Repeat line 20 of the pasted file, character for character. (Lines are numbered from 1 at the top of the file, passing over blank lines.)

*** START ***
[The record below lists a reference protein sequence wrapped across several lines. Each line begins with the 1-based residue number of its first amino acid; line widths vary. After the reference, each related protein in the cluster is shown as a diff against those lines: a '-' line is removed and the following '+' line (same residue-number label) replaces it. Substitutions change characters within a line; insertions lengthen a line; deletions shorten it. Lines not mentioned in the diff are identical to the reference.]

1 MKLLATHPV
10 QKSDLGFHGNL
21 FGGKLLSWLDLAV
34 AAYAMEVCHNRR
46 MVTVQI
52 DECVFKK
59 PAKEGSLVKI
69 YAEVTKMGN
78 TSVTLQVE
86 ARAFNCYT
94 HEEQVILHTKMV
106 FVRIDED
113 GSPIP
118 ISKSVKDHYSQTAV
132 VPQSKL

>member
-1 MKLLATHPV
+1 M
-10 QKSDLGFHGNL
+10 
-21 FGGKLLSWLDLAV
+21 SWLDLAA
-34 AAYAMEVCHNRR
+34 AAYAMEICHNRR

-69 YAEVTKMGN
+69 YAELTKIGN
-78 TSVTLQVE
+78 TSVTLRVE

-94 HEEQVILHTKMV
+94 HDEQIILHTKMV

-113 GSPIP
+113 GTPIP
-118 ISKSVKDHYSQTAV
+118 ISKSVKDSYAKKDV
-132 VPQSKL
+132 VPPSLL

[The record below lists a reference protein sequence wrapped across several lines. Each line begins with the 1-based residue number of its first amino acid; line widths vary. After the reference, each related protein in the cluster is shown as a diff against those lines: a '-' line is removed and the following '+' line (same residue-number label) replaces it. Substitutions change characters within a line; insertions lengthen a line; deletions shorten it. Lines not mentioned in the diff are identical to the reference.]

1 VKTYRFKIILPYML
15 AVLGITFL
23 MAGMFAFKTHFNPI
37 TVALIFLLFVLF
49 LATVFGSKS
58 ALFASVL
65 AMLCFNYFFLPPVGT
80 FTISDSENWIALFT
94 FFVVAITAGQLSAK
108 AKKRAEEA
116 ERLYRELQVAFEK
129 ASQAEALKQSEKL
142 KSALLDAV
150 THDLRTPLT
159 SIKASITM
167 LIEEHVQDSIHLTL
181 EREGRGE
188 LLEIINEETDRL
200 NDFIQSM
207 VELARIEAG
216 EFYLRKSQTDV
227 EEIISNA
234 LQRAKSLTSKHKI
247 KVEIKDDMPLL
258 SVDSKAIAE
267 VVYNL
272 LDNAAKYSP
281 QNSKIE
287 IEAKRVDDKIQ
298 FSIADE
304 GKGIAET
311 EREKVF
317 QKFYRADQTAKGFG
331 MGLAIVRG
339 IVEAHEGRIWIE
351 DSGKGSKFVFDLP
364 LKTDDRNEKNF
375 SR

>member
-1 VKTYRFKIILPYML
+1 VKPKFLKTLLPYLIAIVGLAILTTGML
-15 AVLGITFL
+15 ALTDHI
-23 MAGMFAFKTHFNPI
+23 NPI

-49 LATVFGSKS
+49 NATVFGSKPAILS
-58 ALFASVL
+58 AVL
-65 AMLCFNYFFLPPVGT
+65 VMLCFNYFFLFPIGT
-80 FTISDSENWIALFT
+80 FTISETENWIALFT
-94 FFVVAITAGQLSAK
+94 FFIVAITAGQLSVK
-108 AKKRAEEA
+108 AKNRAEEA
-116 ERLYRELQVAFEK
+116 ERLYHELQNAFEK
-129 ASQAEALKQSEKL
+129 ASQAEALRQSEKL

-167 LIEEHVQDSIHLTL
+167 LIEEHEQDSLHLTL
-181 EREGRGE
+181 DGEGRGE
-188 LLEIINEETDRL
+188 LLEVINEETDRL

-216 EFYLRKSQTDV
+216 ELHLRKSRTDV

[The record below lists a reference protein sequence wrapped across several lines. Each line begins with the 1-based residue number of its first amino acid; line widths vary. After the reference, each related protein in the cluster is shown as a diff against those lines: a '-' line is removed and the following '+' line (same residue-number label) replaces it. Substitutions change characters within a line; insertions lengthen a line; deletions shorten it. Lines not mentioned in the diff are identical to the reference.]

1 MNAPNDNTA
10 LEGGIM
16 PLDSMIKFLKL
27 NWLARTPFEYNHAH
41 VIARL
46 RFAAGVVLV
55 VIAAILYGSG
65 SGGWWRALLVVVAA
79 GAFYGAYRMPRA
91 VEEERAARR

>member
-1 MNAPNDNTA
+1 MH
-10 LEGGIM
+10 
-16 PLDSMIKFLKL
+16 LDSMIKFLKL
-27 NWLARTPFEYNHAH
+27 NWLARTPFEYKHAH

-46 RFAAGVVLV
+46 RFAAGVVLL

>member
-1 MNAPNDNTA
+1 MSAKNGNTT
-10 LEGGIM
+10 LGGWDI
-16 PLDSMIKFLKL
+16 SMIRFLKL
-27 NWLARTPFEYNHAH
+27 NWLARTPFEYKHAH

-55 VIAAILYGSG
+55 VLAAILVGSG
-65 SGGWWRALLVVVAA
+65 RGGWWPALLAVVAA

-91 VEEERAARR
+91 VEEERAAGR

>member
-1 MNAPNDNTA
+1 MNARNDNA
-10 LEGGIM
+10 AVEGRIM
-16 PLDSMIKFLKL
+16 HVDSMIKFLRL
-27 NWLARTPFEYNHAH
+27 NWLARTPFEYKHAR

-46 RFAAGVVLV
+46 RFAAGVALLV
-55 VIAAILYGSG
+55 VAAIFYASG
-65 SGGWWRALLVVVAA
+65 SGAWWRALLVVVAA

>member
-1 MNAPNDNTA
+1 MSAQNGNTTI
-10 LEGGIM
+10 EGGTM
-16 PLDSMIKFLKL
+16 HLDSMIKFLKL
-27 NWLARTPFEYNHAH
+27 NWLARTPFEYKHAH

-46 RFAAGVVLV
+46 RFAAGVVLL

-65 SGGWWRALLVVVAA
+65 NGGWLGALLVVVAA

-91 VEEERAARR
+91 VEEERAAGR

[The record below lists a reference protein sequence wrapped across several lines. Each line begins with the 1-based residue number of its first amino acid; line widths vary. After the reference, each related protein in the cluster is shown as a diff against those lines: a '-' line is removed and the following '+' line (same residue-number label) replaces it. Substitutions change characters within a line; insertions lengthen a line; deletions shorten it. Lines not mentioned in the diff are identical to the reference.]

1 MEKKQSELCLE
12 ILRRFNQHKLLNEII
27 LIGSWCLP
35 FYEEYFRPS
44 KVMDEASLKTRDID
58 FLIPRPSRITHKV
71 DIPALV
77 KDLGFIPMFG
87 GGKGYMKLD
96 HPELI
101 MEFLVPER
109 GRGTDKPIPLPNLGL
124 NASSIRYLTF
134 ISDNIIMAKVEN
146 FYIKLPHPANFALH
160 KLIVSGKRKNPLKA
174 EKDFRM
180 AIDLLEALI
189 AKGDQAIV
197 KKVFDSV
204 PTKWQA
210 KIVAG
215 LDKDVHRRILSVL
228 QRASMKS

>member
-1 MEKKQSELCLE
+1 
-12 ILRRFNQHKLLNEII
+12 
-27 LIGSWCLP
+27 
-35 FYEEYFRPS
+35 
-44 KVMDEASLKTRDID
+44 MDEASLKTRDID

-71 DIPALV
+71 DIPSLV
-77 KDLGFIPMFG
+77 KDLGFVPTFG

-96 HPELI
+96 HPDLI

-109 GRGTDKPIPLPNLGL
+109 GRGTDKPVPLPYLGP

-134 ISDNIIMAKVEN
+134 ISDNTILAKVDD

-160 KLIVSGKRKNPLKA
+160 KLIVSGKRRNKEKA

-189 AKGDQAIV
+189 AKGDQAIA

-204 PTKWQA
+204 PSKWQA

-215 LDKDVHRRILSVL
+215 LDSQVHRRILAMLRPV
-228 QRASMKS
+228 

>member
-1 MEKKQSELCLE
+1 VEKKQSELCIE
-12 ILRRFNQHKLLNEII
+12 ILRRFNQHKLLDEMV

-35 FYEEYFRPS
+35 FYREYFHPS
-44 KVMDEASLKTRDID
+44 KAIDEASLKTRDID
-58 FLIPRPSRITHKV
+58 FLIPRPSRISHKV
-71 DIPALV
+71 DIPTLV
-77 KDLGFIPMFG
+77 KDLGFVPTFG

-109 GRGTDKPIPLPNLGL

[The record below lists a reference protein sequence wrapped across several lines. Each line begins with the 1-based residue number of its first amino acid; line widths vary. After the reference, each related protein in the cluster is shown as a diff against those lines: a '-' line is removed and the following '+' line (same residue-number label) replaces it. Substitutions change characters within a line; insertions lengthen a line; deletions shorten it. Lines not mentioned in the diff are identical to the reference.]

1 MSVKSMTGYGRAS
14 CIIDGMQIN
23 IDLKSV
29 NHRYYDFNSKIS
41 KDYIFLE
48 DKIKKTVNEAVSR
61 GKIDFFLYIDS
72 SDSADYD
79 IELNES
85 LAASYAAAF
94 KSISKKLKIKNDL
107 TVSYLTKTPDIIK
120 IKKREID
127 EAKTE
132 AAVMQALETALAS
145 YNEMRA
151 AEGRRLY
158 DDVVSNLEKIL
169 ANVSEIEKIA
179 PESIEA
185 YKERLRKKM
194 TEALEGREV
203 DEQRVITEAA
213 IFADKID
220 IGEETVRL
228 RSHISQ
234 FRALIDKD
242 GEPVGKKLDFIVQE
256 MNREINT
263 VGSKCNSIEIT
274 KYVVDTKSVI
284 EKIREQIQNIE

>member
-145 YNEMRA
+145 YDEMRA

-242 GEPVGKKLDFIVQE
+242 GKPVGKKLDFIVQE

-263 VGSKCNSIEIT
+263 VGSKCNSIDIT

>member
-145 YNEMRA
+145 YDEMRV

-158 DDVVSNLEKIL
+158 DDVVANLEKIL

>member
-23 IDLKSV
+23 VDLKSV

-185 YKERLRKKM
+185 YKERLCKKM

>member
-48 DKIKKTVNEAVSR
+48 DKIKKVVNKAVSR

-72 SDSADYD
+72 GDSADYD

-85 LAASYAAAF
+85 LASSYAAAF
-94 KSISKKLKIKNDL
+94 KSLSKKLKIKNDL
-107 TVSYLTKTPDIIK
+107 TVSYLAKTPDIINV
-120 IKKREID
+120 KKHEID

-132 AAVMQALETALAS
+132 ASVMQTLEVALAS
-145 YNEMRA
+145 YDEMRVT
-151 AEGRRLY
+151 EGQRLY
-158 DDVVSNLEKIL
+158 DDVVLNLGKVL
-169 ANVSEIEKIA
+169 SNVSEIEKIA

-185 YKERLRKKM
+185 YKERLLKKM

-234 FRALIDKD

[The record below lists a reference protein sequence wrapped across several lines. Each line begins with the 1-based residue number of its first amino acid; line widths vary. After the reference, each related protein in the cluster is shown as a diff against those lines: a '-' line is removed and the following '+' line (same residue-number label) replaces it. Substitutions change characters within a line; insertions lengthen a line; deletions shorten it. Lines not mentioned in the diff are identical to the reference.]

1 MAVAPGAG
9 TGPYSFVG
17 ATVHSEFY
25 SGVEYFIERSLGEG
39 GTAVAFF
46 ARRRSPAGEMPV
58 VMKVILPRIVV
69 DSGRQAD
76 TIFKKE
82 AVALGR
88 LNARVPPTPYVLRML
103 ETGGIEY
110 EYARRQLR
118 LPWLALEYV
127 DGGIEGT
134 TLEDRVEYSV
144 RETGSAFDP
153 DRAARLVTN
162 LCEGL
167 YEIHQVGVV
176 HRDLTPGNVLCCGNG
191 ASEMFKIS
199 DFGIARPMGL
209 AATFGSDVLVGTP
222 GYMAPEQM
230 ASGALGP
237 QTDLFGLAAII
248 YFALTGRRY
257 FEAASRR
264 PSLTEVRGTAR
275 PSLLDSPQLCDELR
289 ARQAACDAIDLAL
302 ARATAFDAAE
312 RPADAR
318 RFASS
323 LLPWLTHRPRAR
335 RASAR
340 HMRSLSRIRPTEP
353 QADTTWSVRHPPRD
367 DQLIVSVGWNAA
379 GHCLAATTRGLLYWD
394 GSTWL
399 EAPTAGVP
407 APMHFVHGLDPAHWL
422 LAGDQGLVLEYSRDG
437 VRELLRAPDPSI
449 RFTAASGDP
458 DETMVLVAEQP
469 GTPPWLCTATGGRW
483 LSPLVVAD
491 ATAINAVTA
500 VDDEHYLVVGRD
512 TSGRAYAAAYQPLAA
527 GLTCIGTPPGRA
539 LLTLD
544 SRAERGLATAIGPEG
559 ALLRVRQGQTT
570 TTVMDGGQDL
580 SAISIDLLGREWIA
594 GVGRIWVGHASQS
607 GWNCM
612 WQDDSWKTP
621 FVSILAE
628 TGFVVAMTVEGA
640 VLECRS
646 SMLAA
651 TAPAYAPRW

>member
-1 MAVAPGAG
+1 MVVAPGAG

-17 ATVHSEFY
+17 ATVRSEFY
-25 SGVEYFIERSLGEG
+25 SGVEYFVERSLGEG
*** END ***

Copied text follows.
-10 QKSDLGFHGNL